It’s not everyday that a town of no more than 90 people can boast having a first class craft coffee roaster in business there! This morning I’m back in Round Top, Texas with Two Sparrows Roasting Co. and I’m checking out their honey process Tirra from Costa Rica. Slurp!
TWO SPARROWS ROASTING CO. COSTA RICA TARRAZU TIRRA HONEY
I greatly enjoyed Two Sparrows’ natural Ethiopia Ayehu both as a filter and espresso coffee, so I have anxiously been waiting to get into this Costa Rican. Two Sparrows is located in the tiny town of Round Top, Texas and it just goes to show that great coffee can pop up literally anywhere these days! This morning’s coffee is from the Los Santos area of the Tarrazu region of Costa Rica. About 35% of the coffee from Costa Rica is grown in Tarrazu, and the region tends to lead the way for the country in terms of quality and innovation. This particular coffee comes from CoopeTarrazú. This co-op has been around for over 50 years and works with 3,000 farmers in the Tarrazu and Leon Cortes regions. In 2013, the co-op began investing in its own farm as a project for producing small specialty lots like this one. Currently, Tirra, the co-op’s farm, is producing both natural and honey process coffees. This lot contains Caturra and Catuai grown at 1600-1800masl.
“Honey” coffees don’t contain any honey. It’s the name of a hybrid process that uses elements of washing and natural processing. These coffees are picked, sorted and run through a depulper that removes the skins of the cherries and some of the fruit from around the seed/pit, what we call a coffee “bean.” In honey process coffees, some amount of this sticky mucilage layer of fruit (aka “honey”) is left behind coating the beans rather than being totally removed as with a washed coffee. The coffee is then spread out on raised beds to dry with this sticky layer intact. Honey coffees tend to have more body, sweetness and fruitiness than if the same coffee were fully washed before drying, but at the same time they tend to be cleaner tasting and less fermented than full natural coffees, which are dried with the cherry totally intact like a rasin.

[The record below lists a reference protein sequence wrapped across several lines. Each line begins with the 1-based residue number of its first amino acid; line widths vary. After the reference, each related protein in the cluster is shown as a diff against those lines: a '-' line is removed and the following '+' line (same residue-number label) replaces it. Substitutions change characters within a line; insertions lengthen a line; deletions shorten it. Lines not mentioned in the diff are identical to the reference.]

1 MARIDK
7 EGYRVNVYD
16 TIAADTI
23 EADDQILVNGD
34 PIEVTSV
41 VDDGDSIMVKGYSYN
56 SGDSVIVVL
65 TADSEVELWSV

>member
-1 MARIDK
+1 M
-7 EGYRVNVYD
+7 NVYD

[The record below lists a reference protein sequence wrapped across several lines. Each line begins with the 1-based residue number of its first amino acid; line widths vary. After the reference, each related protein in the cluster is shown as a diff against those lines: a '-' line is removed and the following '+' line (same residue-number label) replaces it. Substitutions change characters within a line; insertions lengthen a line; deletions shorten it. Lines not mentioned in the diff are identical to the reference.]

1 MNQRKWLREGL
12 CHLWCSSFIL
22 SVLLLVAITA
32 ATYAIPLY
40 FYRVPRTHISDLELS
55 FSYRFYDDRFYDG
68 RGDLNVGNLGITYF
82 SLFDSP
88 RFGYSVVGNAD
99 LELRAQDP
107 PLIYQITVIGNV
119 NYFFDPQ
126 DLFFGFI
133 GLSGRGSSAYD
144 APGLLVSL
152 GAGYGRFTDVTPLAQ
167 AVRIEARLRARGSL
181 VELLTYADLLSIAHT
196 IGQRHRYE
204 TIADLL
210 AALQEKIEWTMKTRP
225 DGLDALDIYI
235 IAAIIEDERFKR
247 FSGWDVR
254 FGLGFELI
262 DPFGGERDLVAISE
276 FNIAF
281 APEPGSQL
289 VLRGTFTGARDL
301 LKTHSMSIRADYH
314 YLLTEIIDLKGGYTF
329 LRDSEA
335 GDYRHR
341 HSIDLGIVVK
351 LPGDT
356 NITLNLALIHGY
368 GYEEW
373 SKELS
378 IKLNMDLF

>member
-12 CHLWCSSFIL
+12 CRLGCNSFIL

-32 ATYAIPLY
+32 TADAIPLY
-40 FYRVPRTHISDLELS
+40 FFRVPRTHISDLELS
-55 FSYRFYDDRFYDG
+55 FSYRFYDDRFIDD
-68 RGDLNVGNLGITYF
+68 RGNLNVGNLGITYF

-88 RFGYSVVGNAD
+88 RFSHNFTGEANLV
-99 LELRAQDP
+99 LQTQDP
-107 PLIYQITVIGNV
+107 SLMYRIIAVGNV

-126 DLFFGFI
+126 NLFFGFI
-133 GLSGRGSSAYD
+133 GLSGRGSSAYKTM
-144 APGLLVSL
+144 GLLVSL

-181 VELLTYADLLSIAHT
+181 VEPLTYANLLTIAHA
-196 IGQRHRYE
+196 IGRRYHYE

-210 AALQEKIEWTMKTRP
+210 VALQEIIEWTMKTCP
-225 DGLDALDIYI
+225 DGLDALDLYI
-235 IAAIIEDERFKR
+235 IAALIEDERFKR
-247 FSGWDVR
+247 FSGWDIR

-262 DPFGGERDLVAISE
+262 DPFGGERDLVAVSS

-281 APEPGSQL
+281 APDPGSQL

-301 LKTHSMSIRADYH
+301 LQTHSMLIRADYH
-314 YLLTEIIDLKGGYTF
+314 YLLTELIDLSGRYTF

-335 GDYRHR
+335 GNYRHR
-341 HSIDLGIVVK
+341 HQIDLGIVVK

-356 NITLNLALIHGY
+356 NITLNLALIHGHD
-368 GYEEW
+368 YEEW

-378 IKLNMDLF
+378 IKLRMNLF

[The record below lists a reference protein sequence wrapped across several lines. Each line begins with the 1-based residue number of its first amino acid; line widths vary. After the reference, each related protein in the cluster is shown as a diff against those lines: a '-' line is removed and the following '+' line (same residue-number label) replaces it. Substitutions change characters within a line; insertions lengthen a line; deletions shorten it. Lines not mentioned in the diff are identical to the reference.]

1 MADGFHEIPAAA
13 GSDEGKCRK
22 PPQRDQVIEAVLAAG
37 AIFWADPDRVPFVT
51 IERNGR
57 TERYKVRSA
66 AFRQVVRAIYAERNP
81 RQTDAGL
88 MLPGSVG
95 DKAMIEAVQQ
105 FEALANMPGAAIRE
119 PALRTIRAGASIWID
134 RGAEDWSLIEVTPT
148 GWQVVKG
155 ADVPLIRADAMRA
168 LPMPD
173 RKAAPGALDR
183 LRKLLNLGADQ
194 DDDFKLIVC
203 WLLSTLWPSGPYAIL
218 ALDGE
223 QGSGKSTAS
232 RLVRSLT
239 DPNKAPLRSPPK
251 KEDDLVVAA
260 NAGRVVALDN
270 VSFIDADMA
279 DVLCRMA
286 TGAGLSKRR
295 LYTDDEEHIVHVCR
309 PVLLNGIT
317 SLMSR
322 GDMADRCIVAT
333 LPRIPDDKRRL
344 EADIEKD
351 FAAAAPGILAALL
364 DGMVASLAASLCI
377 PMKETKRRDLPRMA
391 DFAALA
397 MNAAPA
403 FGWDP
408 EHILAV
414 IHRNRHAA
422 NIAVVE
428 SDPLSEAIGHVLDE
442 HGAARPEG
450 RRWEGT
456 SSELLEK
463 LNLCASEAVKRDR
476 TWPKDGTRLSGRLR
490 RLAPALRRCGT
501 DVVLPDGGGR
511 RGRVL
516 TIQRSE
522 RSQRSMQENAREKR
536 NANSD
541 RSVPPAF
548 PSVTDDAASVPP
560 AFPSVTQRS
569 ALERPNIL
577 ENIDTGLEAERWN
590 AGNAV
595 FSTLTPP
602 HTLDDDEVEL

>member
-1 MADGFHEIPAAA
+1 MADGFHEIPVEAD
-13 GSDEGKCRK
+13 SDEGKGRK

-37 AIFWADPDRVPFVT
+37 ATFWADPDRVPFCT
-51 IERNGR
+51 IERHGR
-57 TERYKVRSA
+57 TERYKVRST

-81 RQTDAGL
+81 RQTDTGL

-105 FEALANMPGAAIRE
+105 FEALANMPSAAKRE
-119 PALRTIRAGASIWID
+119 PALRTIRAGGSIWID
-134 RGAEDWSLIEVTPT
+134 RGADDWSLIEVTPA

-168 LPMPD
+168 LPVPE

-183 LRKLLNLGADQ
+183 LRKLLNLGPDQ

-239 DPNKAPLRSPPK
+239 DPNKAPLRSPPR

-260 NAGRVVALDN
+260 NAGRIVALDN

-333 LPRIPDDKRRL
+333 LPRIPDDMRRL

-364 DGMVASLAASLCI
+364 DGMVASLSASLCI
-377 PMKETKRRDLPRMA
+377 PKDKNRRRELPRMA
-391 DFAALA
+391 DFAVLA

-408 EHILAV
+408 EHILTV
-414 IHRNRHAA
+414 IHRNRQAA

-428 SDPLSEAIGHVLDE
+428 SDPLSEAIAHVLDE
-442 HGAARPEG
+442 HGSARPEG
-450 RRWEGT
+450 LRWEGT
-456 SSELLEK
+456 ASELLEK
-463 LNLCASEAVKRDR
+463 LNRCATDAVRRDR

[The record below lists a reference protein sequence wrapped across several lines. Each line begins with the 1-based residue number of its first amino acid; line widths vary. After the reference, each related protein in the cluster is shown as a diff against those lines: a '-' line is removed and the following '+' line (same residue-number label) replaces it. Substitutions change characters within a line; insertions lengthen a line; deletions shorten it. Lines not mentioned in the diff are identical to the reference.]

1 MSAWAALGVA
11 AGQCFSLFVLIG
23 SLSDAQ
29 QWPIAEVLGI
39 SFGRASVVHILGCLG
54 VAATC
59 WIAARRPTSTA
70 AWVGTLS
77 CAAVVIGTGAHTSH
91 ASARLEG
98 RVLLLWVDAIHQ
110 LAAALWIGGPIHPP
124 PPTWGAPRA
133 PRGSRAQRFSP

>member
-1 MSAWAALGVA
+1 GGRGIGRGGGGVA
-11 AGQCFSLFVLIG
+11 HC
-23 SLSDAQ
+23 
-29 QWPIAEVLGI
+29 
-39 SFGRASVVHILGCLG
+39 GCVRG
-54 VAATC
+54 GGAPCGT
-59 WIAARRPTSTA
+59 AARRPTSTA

Two Sparrows gives us flavor notes of, “full body, delicate florals, sweet apricot and wildflower honey.” I used my standard 1:16 ratio of 28g of coffee to 450g of water in a notNeutral Gino dripper. My Handground grinder was set to 3.5 and I used Third Wave Water to brew my samples. This produced a cup with a nice, big body and some tangerine acidity. There is definitely a peach and apricot vibe in this coffee, too, noticeable right up front in the sip and all the way out into the long aftertaste. I am a total sucker for peach and apricot flavors in coffee and this one has a lot!
That same peach/aprictor note comes with a lot of sweetness, too. This is a really well-balanced cup that perfectly straddles brightness and sweetness. That also gives this coffee lots of drinkability and it’s hard not to take big gulps of this coffee as it’s cooling! The honey processing meets its goal of a clean cup in this coffee, too. I couldn’t detect any ferment notes (although I do rather like them when I find them in natural coffees!) in this coffee. Waiting a minute or two between sips gave me a floral and honey-like note on my palate, too. I am no honey conoisseur but I use honey from time to time and there is definitely a honey note in the aftertaste of this coffee. I almost always miss descriptors like, “honeyed sweetness” and etc, but it’s noticeable in the finish on this one, for me.
This is an excellent standalone coffee but would be a fantastic complement to breakfast food, too. This is definitely coming to work with me! Talk about a crowd-pleaser!